Anjidiv Island

Anjidiv lies to the south of Goa. The task of capturing this Island was entrusted to the INS Mysore and the INS Trishul. While the INS Mysore was to provide covering fire, the INS Trishul was to land a party on the Island. The assault party called ‘Rustum’ landed there successfully at 0715 hrs on December 18th. Another party followed at 0746 hrs. At this stage, the Portuguese hoisted a white flag near beach Lima. But this was a deceptive move and the Portuguese soon started firing on the second Indian party nearing the beach. The Army suffered some casualties in this treacherous attack. INS Trishul and the INS Mysore thoroughly shelled the enemy strong points to break the resistance. As a result of this pressure, many Portuguese surrendered on December 18th. More prisoners were taken over on December 19th. At 1425 hrs on December 19th, the Indian Flag was hoisted at Anjidiv.


Copyright © BHARAT RAKSHAK. All rights reserved. Reproduction in whole or in part in any form or medium without express written permission of BHARAT RAKSHAK is prohibited.

M.Boyer and Goan Drama:

Abril 5, 2009

Mr. M. BOYER (as he is popularly known on the Konkani stage or otherwise, born on 11th October, 1930 in Ponda as Manuel Santan Aguiar) whose with  presence on the Konkanni stage has made a significant impact for over half a century.

With his in-born acting talents being apparent very early on, it seems at the age of 15, he composed and sang his first song which gained him all round appreciation.

While in School on account of his School Principal (at the Catholic Education Institute, where he studied upto the Xth Standard), being a strict disciplinarian, who would not allow his students to go into acting lest, they neglect their studies, made Manuel Santan Aguiar take on the pseudonym of M. Taylor (while acting) at first, but was to be caught once by his Principal and being accordingly reprimanded. But this did not deter him as his love for acting prevailed and thereafter, he took to the stage with the name of M. BOYER, a name by which he was to become well known and is being referred to, till date.

It seems that M. Boyer wrote & presented his first play “Rinkari” at the age of 18 and over the years he, with his talents as a composer, singer, script-writer, actor, director and producer by Writing, directing & producing more than 25-plays, participating in more than 5000 performances, Composing & Singing over a 1000-Songs, as well as performing in major Indian cities, in London, East Africa and the Gulf Countries, Mr. M. Boyer has contributed a lot to the Konkanni stage thereby, enriching the same and leaving his special mark on the same. He also has been a source of inspiration for a lot of other artistes.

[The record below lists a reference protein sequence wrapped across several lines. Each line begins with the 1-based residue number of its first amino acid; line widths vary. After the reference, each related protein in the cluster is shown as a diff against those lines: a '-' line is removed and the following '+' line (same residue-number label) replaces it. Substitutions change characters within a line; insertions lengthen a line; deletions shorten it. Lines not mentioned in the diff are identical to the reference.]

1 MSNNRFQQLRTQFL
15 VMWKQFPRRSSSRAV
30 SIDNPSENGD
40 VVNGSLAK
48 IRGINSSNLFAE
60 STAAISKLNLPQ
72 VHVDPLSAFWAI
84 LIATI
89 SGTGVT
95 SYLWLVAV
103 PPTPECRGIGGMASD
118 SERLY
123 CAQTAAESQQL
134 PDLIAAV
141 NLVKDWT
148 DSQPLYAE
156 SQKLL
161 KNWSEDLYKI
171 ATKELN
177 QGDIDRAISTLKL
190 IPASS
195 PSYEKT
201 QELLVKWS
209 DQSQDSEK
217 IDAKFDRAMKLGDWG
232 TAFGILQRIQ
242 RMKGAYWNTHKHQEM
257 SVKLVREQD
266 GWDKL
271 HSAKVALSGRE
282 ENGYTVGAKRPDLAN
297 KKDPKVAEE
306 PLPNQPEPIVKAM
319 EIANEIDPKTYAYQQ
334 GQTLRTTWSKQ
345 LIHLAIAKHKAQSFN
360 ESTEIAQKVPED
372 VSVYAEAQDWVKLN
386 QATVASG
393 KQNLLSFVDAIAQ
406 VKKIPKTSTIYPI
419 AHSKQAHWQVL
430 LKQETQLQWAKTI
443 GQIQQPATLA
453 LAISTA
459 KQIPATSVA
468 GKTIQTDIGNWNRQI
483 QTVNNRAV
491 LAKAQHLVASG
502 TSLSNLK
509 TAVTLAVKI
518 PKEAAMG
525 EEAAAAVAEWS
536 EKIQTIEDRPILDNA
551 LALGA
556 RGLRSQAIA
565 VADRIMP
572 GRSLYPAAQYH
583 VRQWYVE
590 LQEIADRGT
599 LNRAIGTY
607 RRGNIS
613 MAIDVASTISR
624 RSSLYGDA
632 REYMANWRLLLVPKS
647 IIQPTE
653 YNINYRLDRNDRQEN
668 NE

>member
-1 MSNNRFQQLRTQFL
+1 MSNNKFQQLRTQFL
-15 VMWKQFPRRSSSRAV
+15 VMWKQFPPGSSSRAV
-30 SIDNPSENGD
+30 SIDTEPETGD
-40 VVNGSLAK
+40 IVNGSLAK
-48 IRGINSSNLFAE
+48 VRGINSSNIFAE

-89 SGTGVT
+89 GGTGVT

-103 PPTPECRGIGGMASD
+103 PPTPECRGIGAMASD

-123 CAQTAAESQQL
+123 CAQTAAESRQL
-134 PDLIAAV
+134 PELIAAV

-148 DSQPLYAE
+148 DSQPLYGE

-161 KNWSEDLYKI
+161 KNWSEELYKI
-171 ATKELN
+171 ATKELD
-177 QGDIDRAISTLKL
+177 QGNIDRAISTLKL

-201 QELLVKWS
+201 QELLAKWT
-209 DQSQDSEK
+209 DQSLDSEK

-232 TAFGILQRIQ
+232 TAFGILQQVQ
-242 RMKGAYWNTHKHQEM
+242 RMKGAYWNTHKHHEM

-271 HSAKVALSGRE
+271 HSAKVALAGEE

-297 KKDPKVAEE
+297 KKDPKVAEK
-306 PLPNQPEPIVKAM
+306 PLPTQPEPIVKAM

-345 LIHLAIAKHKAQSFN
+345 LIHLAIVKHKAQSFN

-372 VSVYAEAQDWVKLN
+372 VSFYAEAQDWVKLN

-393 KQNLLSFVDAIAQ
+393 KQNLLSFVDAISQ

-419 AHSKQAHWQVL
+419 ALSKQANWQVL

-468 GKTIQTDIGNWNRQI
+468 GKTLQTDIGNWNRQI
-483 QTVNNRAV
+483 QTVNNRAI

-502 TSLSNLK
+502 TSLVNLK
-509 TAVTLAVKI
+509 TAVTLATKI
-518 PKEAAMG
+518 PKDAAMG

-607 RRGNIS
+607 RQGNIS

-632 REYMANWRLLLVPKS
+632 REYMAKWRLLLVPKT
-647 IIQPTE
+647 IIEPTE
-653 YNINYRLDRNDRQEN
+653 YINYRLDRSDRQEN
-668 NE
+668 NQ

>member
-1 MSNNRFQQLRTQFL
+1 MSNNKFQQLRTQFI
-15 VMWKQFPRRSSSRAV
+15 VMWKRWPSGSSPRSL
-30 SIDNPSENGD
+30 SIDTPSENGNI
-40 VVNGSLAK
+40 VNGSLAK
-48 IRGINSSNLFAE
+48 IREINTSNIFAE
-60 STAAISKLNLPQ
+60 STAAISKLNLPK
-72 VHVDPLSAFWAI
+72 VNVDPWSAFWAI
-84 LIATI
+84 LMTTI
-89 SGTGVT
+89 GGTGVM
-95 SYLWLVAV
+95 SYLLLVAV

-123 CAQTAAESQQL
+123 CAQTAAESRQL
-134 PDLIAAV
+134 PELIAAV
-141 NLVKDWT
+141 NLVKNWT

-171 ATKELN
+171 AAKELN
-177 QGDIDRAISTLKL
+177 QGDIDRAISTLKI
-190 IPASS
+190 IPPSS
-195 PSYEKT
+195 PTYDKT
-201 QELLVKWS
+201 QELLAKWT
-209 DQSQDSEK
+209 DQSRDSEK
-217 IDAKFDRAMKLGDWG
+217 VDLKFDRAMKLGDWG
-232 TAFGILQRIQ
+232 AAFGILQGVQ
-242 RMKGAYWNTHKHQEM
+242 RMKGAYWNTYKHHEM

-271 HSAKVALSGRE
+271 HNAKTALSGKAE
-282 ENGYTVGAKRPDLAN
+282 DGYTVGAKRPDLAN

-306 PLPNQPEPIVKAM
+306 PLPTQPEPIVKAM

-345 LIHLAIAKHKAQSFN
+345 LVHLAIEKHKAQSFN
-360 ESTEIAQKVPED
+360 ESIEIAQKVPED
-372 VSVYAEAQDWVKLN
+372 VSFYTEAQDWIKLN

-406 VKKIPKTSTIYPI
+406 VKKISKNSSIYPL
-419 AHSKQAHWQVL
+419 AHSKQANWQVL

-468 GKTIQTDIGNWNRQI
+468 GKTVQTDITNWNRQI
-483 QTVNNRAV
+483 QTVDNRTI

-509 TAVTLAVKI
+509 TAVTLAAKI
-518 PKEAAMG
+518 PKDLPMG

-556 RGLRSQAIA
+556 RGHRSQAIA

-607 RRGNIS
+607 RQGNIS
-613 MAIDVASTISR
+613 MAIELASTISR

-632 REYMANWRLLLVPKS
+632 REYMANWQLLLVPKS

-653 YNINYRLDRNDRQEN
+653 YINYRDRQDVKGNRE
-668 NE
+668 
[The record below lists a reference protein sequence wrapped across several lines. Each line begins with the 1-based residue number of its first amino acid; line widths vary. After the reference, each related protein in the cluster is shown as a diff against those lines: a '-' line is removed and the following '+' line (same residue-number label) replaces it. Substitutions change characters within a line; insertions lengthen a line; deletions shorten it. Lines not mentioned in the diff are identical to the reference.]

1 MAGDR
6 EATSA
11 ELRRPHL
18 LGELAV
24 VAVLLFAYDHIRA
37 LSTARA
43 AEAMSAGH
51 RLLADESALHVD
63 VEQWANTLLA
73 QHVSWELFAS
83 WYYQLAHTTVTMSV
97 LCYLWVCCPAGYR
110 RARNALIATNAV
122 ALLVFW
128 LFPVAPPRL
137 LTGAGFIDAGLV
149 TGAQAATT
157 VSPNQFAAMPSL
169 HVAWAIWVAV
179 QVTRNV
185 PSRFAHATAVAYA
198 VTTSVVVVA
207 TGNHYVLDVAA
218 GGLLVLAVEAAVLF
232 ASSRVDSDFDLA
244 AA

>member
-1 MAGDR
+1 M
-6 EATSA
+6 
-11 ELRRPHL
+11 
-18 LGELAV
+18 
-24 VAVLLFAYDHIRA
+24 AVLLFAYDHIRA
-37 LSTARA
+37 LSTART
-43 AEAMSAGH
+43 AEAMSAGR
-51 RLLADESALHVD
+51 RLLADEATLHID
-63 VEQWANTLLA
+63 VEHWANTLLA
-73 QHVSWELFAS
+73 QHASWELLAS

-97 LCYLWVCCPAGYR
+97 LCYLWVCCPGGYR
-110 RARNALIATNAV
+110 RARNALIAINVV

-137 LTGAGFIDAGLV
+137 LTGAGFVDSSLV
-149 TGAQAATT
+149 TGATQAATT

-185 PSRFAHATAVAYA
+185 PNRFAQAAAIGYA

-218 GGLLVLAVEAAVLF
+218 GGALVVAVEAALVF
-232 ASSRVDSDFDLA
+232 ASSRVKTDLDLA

During the course of our tete-a-tete, he mentioned about the late Mr. Anthony Mendes, who, he considers as a very good comedian as well as a kind hearted person and the one who was instrumental in giving him his initial break & also guiding him. But had to say that Mr. Anthony Mendes may have shown him the initial way, but he, himself, with his hard work was reponsible for making his main way in life and become what he is today.

Citing an example of staging a drama in the early days, wherein a lot of hassles were encountered and due to this, it seems many of the directors used to contract out their shows to contractors, but about himself, mentioned about his doing all the ground work and staging the shows by himself specially in the main centers and attributes this, as the main reason for he & his family being able to lead a comfortable though not a luxurious one.

M. Boyer mentioned that his relationship with the other artistes was very cordial and remembered the early days (when he was one of the youngest artistes) about his Seniors admiring him and also recalled the late Souza Ferrao, who, after listening to his songs, guiding him by offering him tips and and even pointing out his mistakes which he greatly appreciated then, and had to say that even today, if somebody was to point out any of his mistakes he would not mind, as constructive criticism does help one to do better and also as no one is perfect. Further added that the present day artistes may not take criticism very sportingly.

M. Boyer recalled of the time when he was taken to Bombay to act in Kamat de Assolna’s tiatra “Mai Ho Guiniam Tujo” in 1948, wherein it seems he played the main comedian’s role and also remembered an instance when he sang 7-songs in one tiatra which according to him was a record as it seems the most number of songs that any artiste would sing, were three.

Colonialism: Its Advantages and Disadvantages

Abril 5, 2009

We speak today of the sin of colonialism. What is colonialism?

There has been strong opposition to India’s action in Goa. Was it ‘invasion’ or ‘liberation’? There were outbursts of indignation in USA and Britain. Colonialism is a sin and should be obliterated from the face of the earth. When peaceful processes are exhausted or are of no avail, teh only alternative left to us is to use force to achieve a consummation. Afro-Asian nations unanimously hailed it, because they also experienced it.

India had used force against China’s encroachments of Mao-tse-tung on the Mac-Mahon Line and its refusal to accept the Chinese fait accompli in Ladakh, now it had to use it against the colonial “pimples”. There were only two ways of resolving a colonial problem of this kind: a)peaceful and voluntary withdrwal by the colonial power; or b)a forcible ouster of that power by the people.